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integrated business composed of individual units spread over many states with the operation of each unit interdependent on the operation of the other units does not constitute such business an “establishment” within the meaning of this act.

To hold as urged by appellant would render superfluous the use by the General Assembly of the words, “factory and other premises,” in conjunction with “establishment,” since the word, “establishment,” itself would include factories and other premises. General Motors Corp. v. Mulquin, 134 Conn. 118, 55 A.2d 732.

Many courts have considered the meaning of the word, “establishment,” in relation to unemployment compensation acts similar to ours, where the employer, in many instances the Ford Motor Company itself, has urged the same arguments presented here. Almost unanimously the courts have found arguments such as appellant’s not well taken. They have imparted to the word, “establishment,” the same connotation adopted by us. Pointing out the purpose and meaning of this word, the court in Ford Motor Co. v. Director of Division of Employment Security, 326 Mass. 757, 761, 96 N.E.2d 859, stated:

“A `factory’ has been defined as a building or group of buildings, usually in the same immediate neighborhood, devoted to the manufacture of articles or commodities. * * * But, here again, the word `establishment,’ as normally used in business and in government, means a distinct physical place of business. * * * The statute, accordingly, impresses us as laying stress upon geographical location rather than upon a combination of widely scattered plants used for the business operations of one employer. We cannot read into Section 25 any provision as to functional integration. If we could, we would not understand on what ground its scope could be restricted to plants used for the business operations of only one employer. The employer’s argument rests upon a construction of `establishment’ which is so broad as to devour entirely, and leave no additional scope for the words `factory * * * or other premises.’ We think that `establishment’ is meant to embrace premises, not aptly described as a factory, where labor is performed — and without attempting to name them all — such as stores, banks,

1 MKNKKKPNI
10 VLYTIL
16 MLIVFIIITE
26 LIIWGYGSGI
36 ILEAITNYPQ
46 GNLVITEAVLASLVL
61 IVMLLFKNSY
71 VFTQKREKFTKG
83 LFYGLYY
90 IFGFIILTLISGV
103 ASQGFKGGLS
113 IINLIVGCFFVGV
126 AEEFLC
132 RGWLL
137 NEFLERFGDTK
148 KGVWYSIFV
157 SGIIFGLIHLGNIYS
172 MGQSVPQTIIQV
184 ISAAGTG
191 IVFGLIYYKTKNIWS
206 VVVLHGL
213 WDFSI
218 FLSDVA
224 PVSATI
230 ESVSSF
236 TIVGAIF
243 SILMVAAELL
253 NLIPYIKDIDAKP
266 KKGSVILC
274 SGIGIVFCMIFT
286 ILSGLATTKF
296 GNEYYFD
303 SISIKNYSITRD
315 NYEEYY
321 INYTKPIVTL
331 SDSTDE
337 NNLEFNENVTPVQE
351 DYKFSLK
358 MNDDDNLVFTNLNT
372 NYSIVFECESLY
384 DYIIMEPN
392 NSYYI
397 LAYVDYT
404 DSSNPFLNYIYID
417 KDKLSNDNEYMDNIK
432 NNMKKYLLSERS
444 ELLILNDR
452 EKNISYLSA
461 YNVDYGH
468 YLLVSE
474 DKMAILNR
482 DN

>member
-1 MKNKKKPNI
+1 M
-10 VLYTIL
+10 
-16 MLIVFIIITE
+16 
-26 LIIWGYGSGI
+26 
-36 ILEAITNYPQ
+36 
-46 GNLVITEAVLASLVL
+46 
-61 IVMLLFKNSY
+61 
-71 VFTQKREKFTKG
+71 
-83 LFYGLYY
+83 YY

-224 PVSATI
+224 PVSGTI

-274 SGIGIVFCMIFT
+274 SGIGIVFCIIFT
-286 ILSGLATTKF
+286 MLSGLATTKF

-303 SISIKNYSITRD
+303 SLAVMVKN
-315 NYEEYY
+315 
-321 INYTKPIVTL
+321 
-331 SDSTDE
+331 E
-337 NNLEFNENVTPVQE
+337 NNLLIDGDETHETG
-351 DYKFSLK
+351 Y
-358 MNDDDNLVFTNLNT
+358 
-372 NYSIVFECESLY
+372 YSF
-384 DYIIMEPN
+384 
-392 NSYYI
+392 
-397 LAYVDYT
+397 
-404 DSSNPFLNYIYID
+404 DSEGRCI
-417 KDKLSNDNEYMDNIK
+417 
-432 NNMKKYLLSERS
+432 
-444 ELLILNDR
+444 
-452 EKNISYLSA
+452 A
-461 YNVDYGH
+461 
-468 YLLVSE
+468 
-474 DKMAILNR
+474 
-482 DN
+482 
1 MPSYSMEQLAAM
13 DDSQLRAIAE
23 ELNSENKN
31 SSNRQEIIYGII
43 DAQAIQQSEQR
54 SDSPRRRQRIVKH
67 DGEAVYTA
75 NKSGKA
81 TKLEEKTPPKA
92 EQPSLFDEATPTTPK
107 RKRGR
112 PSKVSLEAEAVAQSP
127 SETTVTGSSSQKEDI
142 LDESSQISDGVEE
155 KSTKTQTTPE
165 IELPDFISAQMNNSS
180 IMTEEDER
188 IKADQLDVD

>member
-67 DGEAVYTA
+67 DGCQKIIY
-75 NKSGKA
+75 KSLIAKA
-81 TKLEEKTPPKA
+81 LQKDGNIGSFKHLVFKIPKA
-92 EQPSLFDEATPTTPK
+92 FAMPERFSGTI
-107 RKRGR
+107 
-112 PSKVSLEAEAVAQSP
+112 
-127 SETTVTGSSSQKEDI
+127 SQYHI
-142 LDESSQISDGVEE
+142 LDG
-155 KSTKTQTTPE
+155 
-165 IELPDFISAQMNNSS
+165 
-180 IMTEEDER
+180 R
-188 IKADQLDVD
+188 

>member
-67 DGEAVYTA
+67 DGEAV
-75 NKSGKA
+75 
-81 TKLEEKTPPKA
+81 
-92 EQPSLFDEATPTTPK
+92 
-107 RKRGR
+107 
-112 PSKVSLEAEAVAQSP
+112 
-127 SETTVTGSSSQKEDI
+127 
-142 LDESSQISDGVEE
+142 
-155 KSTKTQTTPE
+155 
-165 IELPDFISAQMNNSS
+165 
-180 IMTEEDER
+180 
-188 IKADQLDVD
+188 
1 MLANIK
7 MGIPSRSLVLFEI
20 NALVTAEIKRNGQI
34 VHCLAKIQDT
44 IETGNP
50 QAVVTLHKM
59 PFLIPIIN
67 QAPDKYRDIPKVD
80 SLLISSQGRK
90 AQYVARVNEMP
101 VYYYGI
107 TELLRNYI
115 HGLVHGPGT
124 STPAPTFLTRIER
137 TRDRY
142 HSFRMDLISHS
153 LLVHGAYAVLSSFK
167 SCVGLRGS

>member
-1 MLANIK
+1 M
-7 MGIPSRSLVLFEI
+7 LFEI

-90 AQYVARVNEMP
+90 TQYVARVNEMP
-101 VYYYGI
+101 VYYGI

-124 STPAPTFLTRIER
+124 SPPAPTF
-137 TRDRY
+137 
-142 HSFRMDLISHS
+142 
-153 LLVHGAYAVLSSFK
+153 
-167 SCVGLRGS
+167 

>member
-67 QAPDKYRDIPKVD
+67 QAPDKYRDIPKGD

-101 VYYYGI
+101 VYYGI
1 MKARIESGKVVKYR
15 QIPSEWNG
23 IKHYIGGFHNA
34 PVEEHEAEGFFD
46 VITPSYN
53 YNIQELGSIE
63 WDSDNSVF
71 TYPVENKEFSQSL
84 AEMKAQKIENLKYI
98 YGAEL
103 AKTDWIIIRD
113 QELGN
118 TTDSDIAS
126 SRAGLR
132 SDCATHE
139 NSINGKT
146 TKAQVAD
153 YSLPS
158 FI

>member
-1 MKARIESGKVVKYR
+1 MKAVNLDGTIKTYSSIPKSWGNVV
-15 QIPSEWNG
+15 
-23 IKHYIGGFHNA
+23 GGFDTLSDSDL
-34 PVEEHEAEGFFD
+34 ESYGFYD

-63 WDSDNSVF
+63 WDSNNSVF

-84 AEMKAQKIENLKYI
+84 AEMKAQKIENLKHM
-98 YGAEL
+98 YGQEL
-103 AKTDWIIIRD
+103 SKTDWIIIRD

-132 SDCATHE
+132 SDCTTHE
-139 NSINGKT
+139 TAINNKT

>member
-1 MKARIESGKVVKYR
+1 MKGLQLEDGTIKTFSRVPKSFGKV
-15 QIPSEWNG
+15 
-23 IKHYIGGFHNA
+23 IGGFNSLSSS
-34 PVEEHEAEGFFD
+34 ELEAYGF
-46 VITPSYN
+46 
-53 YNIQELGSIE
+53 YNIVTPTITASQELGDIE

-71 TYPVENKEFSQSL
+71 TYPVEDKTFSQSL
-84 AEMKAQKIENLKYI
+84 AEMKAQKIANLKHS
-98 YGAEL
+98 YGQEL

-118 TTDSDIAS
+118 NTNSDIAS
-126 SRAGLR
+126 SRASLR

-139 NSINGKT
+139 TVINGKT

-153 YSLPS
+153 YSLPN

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theatres and other places of amusement, laundries, garages, hotels, restaurants, office buildings, shipyards, newspaper and printing offices, insurance buildings, express and transportation buildings, repair shops, telephone and telegraph offices, and barber and hairdressing shops.” See, also, Walgreen Co. v Murphy, Dir., 386 Ill. 32, 53 N.E.2d 390; Ford Motor Co. v Unemployment Compensation Comm., 191 Va. 812, 63 S.E.2d 28 General Motors Corp. v. Mulquin, supra (134 Conn. 118); and Ford Motor Co. v. New Jersey Department of Labor and Industry, 5 N.J. 494, 76 A.2d 256.

In view of the excellent and exhaustive discussion of this case in the opinion of the Court of Appeals, any further discussion of this matter is unnecessary, and the judgment of the Court of Appeals is, therefore, affirmed.

Judgments affirmed.

TAFT, C.J., ZIMMERMAN, O’NEILL, GRIFFITH, HERBERT and GIBSON, JJ., concur.